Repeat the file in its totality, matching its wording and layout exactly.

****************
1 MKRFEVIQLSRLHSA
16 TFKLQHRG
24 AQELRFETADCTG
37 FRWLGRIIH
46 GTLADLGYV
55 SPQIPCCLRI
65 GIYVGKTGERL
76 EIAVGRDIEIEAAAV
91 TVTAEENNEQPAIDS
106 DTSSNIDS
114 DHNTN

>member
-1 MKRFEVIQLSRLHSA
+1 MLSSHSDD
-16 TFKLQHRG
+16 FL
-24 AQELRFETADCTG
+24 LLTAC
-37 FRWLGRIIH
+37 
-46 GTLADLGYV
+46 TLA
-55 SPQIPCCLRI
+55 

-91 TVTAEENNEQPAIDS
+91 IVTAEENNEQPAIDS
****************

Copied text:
1 MKRFEVIQLSRLHSA
16 TFKLQHRG
24 AQELRFETADCTG
37 FRWLGRIIH
46 GTLADLGYV
55 SPQIPCCLRI
65 GIYVGKTGERL
76 EIAVGRDIEIEAAAV
91 TVTAEENNEQPAIDS
106 DTSSNIDS
114 DHNTN

>member
-1 MKRFEVIQLSRLHSA
+1 MLSSHSDD
-16 TFKLQHRG
+16 FL
-24 AQELRFETADCTG
+24 LLTAC
-37 FRWLGRIIH
+37 
-46 GTLADLGYV
+46 TLA
-55 SPQIPCCLRI
+55 

-91 TVTAEENNEQPAIDS
+91 IVTAEENNEQPAIDS